Jake and Honor returned to Africa in 1960 when he joined the Government of Uganda Geological Survey and Mines Department, Entebbe, in charge of their laboratory unit employing up to 10 subordinates, and responsible for advising miners and prospectors on physical and chemical processing methods. All kinds of mineral samples from the public and Geological Survey were assessed, including tungsten ores, detrital tin and columbite gravels, ceramic raw materials, gold-bearing sands, iron ores, bismuth, graphite, beryl and micas. He prepared trial batches of minerals in a programme to promote growth of the Ugandan mineral economy and contributed to the first national growth plan. After a disastrous flooding from Lake Victoria in 1964, Jake designed and commissioned an entirely new facility including versatile, small-scale, water efficient, continuous plant that he described in an article in the Transactions of the Institution of Mining and Metallurgy in 1973. Jake entered the cultural life too, for some years was Committee Member and Editor for the Uganda Literary and Scientific Society, and took a great interest in local wildlife studies.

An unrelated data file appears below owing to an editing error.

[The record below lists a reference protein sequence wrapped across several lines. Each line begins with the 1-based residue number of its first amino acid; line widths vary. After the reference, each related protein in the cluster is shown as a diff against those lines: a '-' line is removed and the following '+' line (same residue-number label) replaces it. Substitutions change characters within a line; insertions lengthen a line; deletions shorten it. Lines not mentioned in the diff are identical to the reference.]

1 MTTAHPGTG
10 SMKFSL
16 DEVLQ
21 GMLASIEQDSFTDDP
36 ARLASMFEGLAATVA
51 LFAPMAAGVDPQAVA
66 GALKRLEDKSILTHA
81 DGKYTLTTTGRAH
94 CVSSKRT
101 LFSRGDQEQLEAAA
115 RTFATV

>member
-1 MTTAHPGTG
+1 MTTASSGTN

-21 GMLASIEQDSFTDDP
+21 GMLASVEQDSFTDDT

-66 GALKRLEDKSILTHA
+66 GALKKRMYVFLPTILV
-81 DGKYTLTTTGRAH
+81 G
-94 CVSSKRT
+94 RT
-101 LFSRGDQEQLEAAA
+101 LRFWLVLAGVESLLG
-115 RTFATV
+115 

His career was interrupted in 1968 by a thyroid problem and they returned to the UK, where in 1969 Jake took a one-year course of technical-teacher training at Garnett College, London, obtaining a distinction in teaching practice during a period spent in the Metallurgy Department of Sir John Cass College.
In 1970 Jake took up a post as lecturer in extractive metallurgy at Teesside Polytechnic (later University) where in 1971 he was appointed to senior lecturer; a post he held until retirement in 1994. The main thrusts of his teaching work were hydrometallurgy, electrometallurgy, and mineral processing for degree level students, together with iron & steelmaking and raw material resources, for various levels ranging from technician to post-graduate. Outside the Polytechnic Jake undertook teaching work for the Open University for over 25 years in such subjects as basic earth science, geochemistry and history of technology, participating in summer schools and field trips. During his long career he was elected Member of the Institution of Mining and Metallurgy, and a Chartered Engineer; Member of the American Institute of Mining Engineers; and Member of the Institution of Metallurgists.